Western Australia trumps rest of the states in economic activity: CommSec report

Mining-rich Western Australia is still dominating the rest of the country when it comes to state-by-state economic health, but Northern Territory is gaining ground quickly according to new research from CommSec.

The organisation’s latest State of the States report has confirmed the ongoing trend – Western Australia is still on top in four of the eight criteria, and weaker states such as Tasmania have continued their ongoing struggle.

There are some changes appearing. The Northern Territory has passed the ACT to reach second, with its natural gas projects helping provide momentum, and New South Wales now ranks among Victoria and Queensland.

But overall, says CommSec chief economist Craig James, not much has changed.

“While there has been some modest reshuffling of other positions, in general there hasn’t been much change over the past three months.”

Western Australia has led on construction work, retail trade, population growth and equipment investment, with the only real weak point in dwelling starts, where it ranked seventh.

The Northern Territory ranked well in economic growth, jobs, and retail, coming second. The ACT ranked third with large growth in dwelling starts and population growth.

New South Wales moved from fifth to fourth along Victoria and Queensland, with relatively low unemployment helping out there. However, Victoria dropped due to higher unemployment, with Queensland also affected by weaker housing finance.

In terms of gross domestic product, the Northern Territory leads, followed by Western Australia and the ACT. But economic activity in Tasmania was up just 5.5% – the island state recorded a growth rate of negative 2.9%.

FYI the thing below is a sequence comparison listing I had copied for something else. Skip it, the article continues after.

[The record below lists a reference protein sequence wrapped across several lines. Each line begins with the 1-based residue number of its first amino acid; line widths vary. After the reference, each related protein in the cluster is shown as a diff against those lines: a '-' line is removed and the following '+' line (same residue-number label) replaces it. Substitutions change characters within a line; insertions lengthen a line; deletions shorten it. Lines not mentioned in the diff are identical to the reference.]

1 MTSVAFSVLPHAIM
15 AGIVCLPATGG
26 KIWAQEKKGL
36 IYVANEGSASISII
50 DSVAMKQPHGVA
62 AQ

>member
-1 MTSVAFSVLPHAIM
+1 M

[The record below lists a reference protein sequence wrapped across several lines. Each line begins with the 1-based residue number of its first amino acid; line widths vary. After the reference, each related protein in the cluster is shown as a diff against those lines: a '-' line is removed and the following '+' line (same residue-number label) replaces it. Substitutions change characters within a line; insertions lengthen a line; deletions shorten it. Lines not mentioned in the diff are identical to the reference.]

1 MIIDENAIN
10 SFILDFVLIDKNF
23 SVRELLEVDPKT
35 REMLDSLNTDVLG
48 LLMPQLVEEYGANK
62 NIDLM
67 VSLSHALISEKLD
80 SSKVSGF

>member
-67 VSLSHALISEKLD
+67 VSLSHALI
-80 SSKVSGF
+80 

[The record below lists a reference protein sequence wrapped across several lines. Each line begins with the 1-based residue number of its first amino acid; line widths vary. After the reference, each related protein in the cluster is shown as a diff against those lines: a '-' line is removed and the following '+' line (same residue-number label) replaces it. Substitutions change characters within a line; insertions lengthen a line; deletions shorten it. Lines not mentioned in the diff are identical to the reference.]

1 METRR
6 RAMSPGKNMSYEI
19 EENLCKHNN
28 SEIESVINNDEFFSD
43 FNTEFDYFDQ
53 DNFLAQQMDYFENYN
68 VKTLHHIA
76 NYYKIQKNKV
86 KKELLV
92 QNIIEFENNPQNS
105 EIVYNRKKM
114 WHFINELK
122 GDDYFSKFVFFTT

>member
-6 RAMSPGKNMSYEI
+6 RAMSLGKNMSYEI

Western Australia retained its rank for retail trade – although James noted that if monthly retail trade data was assessed, the ACT and South Australia would swap ranks. The Northern Territory and Queensland ranked second and third, followed by Victoria.

Tasmania recorded the weakest result, up just 6.5% on the decade average.

The Northern Territory and Western Australia recorded the strongest job markets, with the former recording a jobless rate of just 3.9%. The weakest market was in Queensland, with the jobless rate at 6.1%, 19% above the decade average.

Housing finance, James said, was a “useful indicator of activity in the financial sector”. Victoria had the strongest market, with housing finance commitments 2.4% below the decade average level, while in Western Australia, the number of commitments was 3% below the long-term average.

Tasmania recorded the weakest result with commitments 27% lower than the decade average.

Overall, James said the states have mostly retained their rankings, although Northern Territory has enjoyed some improvement due to the ongoing strength of its natural gas projects. Tasmania is still expected to be the weak point.

“The Tasmanian economy continues to struggle and there are few signs of improvement on the horizon. The economy must exploit the relative advantages of a cheap property market and attractive agricultural export and tourism opportunities.”

 

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